I wouldn't leave you hanging. Here are a few tips:
  1. Frog it. If you are truly not in love with the project anymore, frog it. Wind the yarn and find something new to use it for. Rescue those needles from it's hibernating prison.
  2. When you get the urge to cast on for a new project, wind the yarn and SWATCH. Yes, I said the "s" word. Swatching or even simply winding the yarn is enough to take the edge off and get the urge out.
  3. Set a goal. Choose a few projects from your WIP and hibernating stockpile and decide on the one or two you will finish and by when. That way you will have a deadline. Write it down because there is something powerful in having your goals written down so you can look at.
  4. Goals change. Maybe after a few days knitting, you start to feel really out of love with the project. Ask yourself: Do you still want that hibernating project? Depending on how you feel about the project, do one of these things: Frog it, Finish it, Give it away, Pay to have it finished by another knitter.
  5. Try adopting a new system for managing your projects, aka, the reward system. Use the 2 out and 1 in method, which means that for every 2 projects you finish, you are allowing yourself to start 1 new project. Feel free to play with the ratio to find something that works best for you.
  6. Finish the easy stuff first. Sometimes, tacking the hibernating stockpile can feel daunting. Try finish projects that are mostly complete first. This will build up your confidence as you finish the project. Then move on to the next nearly completed project, then the next, etc.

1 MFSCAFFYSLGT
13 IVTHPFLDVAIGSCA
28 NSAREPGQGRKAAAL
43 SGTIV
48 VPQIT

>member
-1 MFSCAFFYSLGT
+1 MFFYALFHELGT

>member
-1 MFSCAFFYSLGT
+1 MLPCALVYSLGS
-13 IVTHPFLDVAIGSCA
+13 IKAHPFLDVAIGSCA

7. Get support. Join a Stash Down or Finish it group.
  8. Share your work and progress on Ravelry and social media to get support and accountability.

The truth is, so what if you have a hundred WIPs?! You want to keep on stating new projects without finishing any, then that is your right! NO JUDGEMENT here. Don’t feel you have to be in love with every project, forever. As long as your family isn't going hungry or cold, and you're not going broke by you constantly buying new yarn and patterns and never finishing anything, do what make you happy. But if you feel guilty, you want to finish up some things, use the tips above to help you out.

until next time,
Stitch On!


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  1. i have between 5 and 10 wips. they were stopped for various reasons, mainly i had to a different project first and just haven't been able to get back to finishing them.

    1. Hi Amber. Thank you for being "brave" in sharing your numbers. You are not alone. 5-10 WIPS is not a lot, especially if you have been knitting for a while.

      The real questions are: Why haven't you been back to finish those projects? And what are you going to do with them?

      I hope some of the tips I've given can help you answer these question and help you to figure out if they are worth FROGGING or FINISHING. I'd love to hear what you decide.

      Stitch On!

  2. I have never THOUGHT of doing that! (i.e. starting a new project before the old one was finished.) I just carry the one unfinished project around with me guiltily for months (or it collects dust for months). Maybe I need to liberate myself in the other direction....I'd get more knotting done....

    1. Oh no. Don't don that. Life is too short to be dragging projects around for MONTHS that you are not happy with. Liberate those projects! If you are feeling guilty? If you are not loving the project anymore? FROG IT!
      Thanks for sharing